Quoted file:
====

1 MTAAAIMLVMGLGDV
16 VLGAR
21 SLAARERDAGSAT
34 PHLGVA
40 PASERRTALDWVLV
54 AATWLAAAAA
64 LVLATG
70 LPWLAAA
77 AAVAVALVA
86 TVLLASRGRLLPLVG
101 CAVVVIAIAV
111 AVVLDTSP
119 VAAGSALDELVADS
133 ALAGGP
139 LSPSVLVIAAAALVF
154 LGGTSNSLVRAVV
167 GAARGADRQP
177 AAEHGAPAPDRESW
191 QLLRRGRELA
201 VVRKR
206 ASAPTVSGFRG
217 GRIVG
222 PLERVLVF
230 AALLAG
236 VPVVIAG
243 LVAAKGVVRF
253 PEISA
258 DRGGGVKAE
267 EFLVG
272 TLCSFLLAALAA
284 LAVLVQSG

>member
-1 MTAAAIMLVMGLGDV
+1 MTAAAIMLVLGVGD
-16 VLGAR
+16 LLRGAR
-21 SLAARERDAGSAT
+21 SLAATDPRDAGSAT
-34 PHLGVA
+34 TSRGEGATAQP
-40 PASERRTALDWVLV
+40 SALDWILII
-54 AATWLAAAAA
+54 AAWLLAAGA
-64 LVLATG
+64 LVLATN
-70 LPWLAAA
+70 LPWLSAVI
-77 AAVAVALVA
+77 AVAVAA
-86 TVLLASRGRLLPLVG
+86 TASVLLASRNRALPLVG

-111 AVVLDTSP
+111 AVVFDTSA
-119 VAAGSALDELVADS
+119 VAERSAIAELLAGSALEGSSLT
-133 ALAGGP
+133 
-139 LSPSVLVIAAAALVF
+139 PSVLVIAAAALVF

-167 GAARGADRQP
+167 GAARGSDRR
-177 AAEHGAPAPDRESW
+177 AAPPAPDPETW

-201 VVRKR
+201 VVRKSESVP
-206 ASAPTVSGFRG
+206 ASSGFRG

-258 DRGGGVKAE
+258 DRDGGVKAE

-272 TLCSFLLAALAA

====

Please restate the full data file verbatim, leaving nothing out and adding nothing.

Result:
1 MTAAAIMLVMGLGDV
16 VLGAR
21 SLAARERDAGSAT
34 PHLGVA
40 PASERRTALDWVLV
54 AATWLAAAAA
64 LVLATG
70 LPWLAAA
77 AAVAVALVA
86 TVLLASRGRLLPLVG
101 CAVVVIAIAV
111 AVVLDTSP
119 VAAGSALDELVADS
133 ALAGGP
139 LSPSVLVIAAAALVF
154 LGGTSNSLVRAVV
167 GAARGADRQP
177 AAEHGAPAPDRESW
191 QLLRRGRELA
201 VVRKR
206 ASAPTVSGFRG
217 GRIVG
222 PLERVLVF
230 AALLAG
236 VPVVIAG
243 LVAAKGVVRF
253 PEISA
258 DRGGGVKAE
267 EFLVG
272 TLCSFLLAALAA
284 LAVLVQSG

>member
-1 MTAAAIMLVMGLGDV
+1 MTAAAIMLVLGVGD
-16 VLGAR
+16 LLRGAR
-21 SLAARERDAGSAT
+21 SLAATDPRDAGSAT
-34 PHLGVA
+34 TSRGEGATAQP
-40 PASERRTALDWVLV
+40 SALDWILII
-54 AATWLAAAAA
+54 AAWLLAAGA
-64 LVLATG
+64 LVLATN
-70 LPWLAAA
+70 LPWLSAVI
-77 AAVAVALVA
+77 AVAVAA
-86 TVLLASRGRLLPLVG
+86 TASVLLASRNRALPLVG

-111 AVVLDTSP
+111 AVVFDTSA
-119 VAAGSALDELVADS
+119 VAERSAIAELLAGSALEGSSLT
-133 ALAGGP
+133 
-139 LSPSVLVIAAAALVF
+139 PSVLVIAAAALVF

-167 GAARGADRQP
+167 GAARGSDRR
-177 AAEHGAPAPDRESW
+177 AAPPAPDPETW

-201 VVRKR
+201 VVRKSESVP
-206 ASAPTVSGFRG
+206 ASSGFRG

-258 DRGGGVKAE
+258 DRDGGVKAE

-272 TLCSFLLAALAA